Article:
Links and buttons that use icons should always have an accessible name that communicates functionality. If the design also incorporates an icon, the icon’s design does not need to be communicated.
<button type="button"> <img src="icon-print.svg" alt="" /> Print </button>
If the component only uses an icon, the image itself should be used to create the accessible name:
<button type="button"> <img src="icon-print.svg" alt="Print." /> </button>
Modern CSS layout and styling techniques means that image placement is now highly intentional. This means that if an image is used, it is most likely going to need an alternate description.
Alternate descriptions should communicate the image’s purpose. That includes the image’s content, but may also include the reason it is included in context on the page or view it has been included in. This is one of the reasons why alternate image descriptions will never be able to be fully automated.
Other Ways Of Displaying Images
There are a few other ways to display an image on a page or view. It is important to ensure an alternate description is provided if the image contains meaningful content — regardless of the technique utilized.
picture element does not have an implicit role, meaning that its presence does not communicate any purpose to assistive technology. This means it can’t be used to semantically describe the presence of a “picture.”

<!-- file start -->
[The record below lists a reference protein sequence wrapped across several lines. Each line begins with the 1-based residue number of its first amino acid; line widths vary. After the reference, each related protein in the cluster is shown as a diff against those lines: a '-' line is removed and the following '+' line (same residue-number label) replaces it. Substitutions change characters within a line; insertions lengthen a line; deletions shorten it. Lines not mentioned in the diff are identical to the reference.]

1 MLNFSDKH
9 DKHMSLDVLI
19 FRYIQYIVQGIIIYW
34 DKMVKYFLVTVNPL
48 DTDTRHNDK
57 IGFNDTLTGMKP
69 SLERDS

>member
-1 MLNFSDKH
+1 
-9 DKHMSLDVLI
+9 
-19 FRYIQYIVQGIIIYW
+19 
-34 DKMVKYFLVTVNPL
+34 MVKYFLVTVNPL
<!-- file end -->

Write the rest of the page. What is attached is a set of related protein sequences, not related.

picture element is a container for
img elements. Use the
alt attribute to provide an alternate description for the parent
<a href="/product/9091866/color/3"> <picture> <source srcset="9091866-3.avif" type="image/avif" /> <img alt="A black ankle-length boot with metal eyelets, yellow stitching, and a padded collar and tongue." src="9091866-3.png" /> </picture> </a>
We can use CSS to declare an image as a background on an HTML element. This is most often used to add a sense of texture to a design.
However, another popular technique is to use a
background-image to place an image in such a way where the developer will not have control over the size of the image someone uploads.
background-image, combined with other properties such as
background-size will ensure that content of an unknown size is displayed without breaking the design.
In a scenario like this, our old friend
spacer.gif might be helpful again!
SVG can be displayed by either linking to it via the
src attribute in an
img element, or by placing the SVG code inline in the page or view.
If you are using inline SVG, you need to use SVG’s
title (and potentially
desc) element in place of an
<svg role="img" aria-labelledby="icon-bookmark-desc" xmlns="https://www.w3.org/2000/svg" width="24" height="24" fill="none" stroke="currentColor" stroke-width="2" stroke-linecap="round" stroke-linejoin="round"> <title id="icon-bookmark-desc">Bookmark.</title> <path d="M19 21l-7-5-7 5V5a2 2 0 012-2h10a2 2 0 012 2z"/> </svg>
In modern web design and development, displaying an image is a highly intentional act. Alternate descriptions allow us to explain the content of the image, and in doing so, communicate why it is worth including.
Just because an image displays something fanciful doesn’t mean it isn’t worth describing. Announcing its presence ensures that anyone, regardless of ability or circumstance, can fully understand your digital experience.
Further Reading on SmashingMag:
- Accessibility In Chrome DevTools
- A Complete Guide To Accessibility Tooling
- Accessible Images For When They Matter Most
- Accessible SVGs: Perfect Patterns For Screen Reader Users
- Designing With Reduced Motion For Motion Sensitivities
- Read more articles on accessibility, usability and UX.